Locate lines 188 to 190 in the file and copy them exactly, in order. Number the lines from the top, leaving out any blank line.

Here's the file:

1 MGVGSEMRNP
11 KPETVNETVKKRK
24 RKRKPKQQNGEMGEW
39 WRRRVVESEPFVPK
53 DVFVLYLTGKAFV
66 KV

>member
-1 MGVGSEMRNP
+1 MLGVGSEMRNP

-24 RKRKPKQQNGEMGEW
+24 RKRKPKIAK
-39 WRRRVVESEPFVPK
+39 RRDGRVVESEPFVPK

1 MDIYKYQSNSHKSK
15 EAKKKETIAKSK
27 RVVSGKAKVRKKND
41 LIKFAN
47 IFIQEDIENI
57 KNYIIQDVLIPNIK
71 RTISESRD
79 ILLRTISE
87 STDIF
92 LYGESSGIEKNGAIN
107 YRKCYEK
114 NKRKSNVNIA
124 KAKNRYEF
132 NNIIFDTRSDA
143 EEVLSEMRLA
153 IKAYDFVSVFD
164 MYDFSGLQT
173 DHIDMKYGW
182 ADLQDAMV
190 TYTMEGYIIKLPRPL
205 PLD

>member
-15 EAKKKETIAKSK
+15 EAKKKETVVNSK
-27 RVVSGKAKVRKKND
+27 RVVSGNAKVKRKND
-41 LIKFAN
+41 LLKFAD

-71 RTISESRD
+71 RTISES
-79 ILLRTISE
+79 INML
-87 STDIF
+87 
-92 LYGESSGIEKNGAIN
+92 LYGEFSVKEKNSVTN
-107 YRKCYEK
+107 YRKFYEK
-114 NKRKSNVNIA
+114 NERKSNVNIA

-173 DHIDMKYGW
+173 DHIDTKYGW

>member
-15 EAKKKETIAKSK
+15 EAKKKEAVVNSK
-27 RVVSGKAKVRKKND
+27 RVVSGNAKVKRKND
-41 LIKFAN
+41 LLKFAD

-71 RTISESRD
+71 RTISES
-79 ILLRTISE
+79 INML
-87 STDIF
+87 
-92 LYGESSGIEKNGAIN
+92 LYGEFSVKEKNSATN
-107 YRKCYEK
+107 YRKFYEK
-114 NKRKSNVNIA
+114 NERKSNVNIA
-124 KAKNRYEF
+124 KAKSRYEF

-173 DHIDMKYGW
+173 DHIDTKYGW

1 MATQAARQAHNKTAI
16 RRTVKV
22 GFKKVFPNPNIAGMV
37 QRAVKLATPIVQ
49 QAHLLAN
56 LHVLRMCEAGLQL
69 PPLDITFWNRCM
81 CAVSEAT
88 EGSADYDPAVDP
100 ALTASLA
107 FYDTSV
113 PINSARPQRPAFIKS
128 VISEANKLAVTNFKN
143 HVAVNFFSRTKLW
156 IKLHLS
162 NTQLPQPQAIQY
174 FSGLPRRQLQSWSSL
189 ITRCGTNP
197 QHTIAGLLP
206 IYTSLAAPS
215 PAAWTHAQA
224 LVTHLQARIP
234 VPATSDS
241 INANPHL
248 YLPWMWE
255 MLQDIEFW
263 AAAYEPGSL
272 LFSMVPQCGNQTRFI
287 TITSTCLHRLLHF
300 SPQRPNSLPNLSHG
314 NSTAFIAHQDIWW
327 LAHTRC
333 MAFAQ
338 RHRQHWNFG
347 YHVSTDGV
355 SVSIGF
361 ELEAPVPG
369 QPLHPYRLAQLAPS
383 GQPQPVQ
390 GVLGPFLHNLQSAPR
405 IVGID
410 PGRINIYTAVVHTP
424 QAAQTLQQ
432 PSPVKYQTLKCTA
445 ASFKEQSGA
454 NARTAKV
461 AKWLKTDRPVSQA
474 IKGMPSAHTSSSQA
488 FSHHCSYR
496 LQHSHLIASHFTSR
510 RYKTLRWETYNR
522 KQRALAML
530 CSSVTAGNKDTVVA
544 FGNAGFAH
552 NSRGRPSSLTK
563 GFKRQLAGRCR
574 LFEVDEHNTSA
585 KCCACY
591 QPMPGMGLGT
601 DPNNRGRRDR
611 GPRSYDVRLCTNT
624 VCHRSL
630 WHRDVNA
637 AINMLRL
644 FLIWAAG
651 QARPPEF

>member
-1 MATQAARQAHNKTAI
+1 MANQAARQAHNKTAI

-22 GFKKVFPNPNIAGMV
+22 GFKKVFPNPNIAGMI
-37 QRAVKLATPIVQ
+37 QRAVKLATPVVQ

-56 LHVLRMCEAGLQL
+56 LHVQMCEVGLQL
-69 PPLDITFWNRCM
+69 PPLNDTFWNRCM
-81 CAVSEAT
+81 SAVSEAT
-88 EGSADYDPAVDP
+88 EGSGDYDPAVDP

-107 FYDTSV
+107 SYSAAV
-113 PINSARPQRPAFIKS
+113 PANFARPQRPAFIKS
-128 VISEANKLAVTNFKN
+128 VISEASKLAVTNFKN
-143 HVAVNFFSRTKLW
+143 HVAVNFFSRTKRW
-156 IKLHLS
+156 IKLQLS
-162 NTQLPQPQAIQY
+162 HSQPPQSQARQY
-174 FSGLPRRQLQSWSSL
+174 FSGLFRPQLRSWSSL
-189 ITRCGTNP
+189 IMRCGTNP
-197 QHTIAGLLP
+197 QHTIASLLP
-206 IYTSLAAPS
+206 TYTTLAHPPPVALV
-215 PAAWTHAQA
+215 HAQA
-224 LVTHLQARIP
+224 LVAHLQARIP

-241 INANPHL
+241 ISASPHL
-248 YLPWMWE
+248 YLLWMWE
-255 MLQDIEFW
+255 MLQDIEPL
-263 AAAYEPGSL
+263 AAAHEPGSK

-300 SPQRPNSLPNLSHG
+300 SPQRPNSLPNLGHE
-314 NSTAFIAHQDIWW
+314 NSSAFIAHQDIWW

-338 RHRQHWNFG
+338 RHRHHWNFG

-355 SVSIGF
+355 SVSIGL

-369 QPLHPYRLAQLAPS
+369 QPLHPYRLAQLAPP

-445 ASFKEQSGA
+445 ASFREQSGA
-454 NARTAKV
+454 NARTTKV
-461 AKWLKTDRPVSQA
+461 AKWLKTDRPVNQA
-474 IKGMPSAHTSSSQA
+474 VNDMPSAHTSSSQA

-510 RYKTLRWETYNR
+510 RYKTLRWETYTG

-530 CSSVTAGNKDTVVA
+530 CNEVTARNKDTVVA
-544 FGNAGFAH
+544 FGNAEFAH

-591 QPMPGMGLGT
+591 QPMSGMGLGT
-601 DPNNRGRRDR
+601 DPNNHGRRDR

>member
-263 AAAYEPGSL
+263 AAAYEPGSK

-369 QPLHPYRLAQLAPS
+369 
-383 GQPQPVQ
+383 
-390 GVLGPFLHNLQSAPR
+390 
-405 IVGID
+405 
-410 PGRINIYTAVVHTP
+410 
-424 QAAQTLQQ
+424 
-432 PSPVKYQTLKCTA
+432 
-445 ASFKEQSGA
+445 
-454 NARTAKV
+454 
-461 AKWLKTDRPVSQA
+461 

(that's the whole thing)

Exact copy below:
-255 MLQDIEFW
+255 MLQDIEPL
-263 AAAYEPGSL